Increasing the visibility of female researchers at our university.

#3: Akiko's Experience

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Q. Which Japanese prefecture are you from? Which department are you in?

A. Kanagawa Prefecture. Earthquake Research Institute.

Q. Could you tell us about your journey from enrolling as a university student to your current post?

A. Undergraduate Science Class 1 
→ Faculty of Science, Department of Earth and Planetary Physics 
→ Earthquake Research Institute (Graduate School of Science, Department of Earth and Planetary Sciences, Gakushin DC1) 
→ Gakushin PD @ School of Science, Hokkaido University 
→ Assistant Professor, Earthquake Research Institute.

Q. Why did you choose UTokyo? What was the most attractive point to you? What do you think are the shortcomings - if any - of being a researcher at UTokyo? 

A. When joining UTokyo as an undergraduate, the starting point is a liberal arts course, and after learning the basics from experts, you can choose a specialisation such as in science or humanities. The entrance exam questions test basic high school skills. The English entrance exam emphasizes long reading comprehension and listening rather than vocabulary. If you decide to be a faculty member of a research institute at the University of Tokyo, education opportunities may be fewer because the number of students is small compared to the number of researchers. On the other hand, if you belong to such a research institute, you can concentrate on your own research. The graduate students can receive in-depth guidance in such an environment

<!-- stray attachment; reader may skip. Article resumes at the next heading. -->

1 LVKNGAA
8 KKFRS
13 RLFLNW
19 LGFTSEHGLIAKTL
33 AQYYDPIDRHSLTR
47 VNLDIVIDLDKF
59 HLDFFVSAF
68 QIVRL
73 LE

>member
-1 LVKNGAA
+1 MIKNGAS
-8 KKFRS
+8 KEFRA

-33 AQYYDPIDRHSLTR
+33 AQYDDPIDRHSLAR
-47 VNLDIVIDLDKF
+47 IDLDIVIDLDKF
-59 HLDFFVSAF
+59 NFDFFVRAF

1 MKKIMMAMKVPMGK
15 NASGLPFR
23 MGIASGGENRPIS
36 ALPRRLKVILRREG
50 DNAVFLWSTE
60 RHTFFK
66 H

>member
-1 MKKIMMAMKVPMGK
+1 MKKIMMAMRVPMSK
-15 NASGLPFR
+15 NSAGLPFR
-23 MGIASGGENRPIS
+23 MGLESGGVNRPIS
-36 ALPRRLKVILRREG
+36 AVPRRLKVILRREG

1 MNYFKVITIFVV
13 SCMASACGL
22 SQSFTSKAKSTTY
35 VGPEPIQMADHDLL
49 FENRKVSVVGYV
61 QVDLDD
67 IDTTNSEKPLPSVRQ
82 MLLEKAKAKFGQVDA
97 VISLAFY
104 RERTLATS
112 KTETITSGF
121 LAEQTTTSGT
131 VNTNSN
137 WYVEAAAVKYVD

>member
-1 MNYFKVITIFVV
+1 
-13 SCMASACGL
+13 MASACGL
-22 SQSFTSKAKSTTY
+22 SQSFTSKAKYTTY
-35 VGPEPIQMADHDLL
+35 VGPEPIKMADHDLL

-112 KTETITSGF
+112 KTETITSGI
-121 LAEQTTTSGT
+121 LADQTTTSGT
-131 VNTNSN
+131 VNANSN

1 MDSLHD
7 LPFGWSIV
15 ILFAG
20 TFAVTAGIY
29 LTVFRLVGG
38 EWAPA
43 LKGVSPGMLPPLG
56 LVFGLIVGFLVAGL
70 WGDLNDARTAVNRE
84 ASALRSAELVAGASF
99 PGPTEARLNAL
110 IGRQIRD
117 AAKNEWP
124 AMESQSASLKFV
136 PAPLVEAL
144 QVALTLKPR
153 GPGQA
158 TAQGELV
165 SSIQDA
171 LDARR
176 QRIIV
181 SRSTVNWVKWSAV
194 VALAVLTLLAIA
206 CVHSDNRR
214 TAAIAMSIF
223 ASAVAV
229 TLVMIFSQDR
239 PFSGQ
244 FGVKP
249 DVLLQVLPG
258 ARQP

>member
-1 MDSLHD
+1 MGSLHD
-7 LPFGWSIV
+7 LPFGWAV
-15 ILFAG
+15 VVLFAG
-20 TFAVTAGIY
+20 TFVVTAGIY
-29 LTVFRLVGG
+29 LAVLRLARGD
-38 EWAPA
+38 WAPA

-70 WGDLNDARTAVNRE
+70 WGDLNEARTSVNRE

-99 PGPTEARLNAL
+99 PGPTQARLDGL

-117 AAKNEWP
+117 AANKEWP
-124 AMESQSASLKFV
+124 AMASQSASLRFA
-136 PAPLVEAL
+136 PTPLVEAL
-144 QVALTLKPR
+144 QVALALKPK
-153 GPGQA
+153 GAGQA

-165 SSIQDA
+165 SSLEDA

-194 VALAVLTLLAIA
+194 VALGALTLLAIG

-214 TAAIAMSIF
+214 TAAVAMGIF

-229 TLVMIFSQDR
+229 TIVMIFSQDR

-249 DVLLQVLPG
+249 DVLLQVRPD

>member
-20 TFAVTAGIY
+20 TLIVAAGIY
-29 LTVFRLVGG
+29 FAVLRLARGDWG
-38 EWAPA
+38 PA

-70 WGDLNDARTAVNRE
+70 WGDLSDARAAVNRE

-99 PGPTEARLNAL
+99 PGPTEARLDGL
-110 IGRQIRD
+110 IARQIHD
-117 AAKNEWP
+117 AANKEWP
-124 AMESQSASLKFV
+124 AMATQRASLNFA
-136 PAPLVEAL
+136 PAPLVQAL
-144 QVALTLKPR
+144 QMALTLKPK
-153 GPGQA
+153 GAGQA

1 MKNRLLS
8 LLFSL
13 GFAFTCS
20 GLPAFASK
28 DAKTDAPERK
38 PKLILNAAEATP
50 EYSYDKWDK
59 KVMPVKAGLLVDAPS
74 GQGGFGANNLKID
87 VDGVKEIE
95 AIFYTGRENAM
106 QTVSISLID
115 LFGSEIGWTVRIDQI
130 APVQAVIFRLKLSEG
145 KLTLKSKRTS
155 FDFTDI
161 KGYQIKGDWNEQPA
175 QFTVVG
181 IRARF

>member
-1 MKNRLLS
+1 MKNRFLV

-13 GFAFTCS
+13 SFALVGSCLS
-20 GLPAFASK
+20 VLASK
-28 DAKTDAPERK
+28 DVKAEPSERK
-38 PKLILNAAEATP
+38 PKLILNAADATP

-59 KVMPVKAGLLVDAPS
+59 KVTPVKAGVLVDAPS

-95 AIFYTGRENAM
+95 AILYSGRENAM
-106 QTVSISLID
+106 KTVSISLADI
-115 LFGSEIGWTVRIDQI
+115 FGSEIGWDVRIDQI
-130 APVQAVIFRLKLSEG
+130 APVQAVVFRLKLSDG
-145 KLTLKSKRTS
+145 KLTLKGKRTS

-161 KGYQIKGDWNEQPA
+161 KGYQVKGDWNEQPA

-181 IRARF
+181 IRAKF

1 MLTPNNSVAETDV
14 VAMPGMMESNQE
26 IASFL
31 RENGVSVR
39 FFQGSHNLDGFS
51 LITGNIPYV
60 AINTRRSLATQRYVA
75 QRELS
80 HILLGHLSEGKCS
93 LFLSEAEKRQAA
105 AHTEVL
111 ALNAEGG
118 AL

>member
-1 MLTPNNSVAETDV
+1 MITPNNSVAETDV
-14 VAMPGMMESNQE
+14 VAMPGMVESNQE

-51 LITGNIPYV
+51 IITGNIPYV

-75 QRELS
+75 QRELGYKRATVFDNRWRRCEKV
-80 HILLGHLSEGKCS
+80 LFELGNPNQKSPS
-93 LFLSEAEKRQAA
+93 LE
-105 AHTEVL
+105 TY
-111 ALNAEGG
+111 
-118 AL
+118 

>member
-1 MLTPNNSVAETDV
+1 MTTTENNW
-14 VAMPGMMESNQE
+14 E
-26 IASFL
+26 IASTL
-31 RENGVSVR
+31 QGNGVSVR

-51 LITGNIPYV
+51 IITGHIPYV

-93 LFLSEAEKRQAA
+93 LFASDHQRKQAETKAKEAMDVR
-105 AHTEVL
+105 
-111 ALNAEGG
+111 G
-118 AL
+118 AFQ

Q. Do you have any role models? If so, how do they inspire you?

A. All women and men who are doing fieldwork while raising children with a burden of 50% or more taken up by husband and wife. They give me hope that this might be possible for me as well. In particular, I want to thank one male researcher who advised me not to seek the perfect timing for childbirth (otherwise you will never be able to have children).

Q. Where is your favourite spot on campus?

A. The passage from the Earthquake Research Institute to the Faculty of Agriculture, which is located to the east of the Faculty of Agriculture athletic ground in Yayoi Campus.

Q. Give us three keywords to describe your life as a researcher at UTokyo.

A. Freedom, abundant research funding, encounters.

Q. In one sentence, what is your research topic? Would you mind sharing one exciting moment or one fascinating thing about your research?

A. To capture and understand the breathing of the Earth, such as earthquakes, volcanoes, and plate movements, by using seismic observations. When I find unexpected results or phenomena from the data I observe.

 

Q. Have you faced (or are you facing) any difficulties as a researcher? How did (or do) you overcome them?

A. At Hokkaido University, I had few acquaintances and we had few hours of sunshine in winter, so it was lonely and difficult. I kept myself motivated by making a determined plan to return to Tokyo. I felt the limits of my adaptability to the environment.

Q. Have you faced any difficulties in balancing your private life and research?

A. I have bought a dishwasher and a drum-type washing machine and dryer to reduce the burden of housework. When I go on business trips, I frequently arrange for a babysitter to look after my child to aid my husband. Since we both work, we can accommodate this within our means. I would like to work a little more on weekends and at night, but it's quite difficult... Recently, I’ve started working on my PC early in the morning before my child wakes up, or after my child falls asleep at night if we don’t fall asleep together.

Q. Imagine you have a little sister who is about to start a journey as a researcher at UTokyo. What message or advice would you give to her? 

A. I can't answer this question because in my case this is not an imaginary scenario, but I would say please give importance to work-life balance and enjoy your research.

 

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